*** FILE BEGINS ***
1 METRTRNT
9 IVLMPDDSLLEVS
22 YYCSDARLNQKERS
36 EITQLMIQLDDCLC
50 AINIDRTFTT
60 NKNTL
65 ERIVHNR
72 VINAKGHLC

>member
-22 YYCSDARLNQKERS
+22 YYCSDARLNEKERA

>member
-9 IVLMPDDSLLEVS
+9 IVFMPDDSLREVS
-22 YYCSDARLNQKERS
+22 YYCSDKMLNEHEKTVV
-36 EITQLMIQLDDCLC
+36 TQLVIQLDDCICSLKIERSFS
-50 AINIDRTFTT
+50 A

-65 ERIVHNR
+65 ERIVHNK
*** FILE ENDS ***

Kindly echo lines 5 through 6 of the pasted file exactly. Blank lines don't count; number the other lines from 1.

50 AINIDRTFTT
60 NKNTL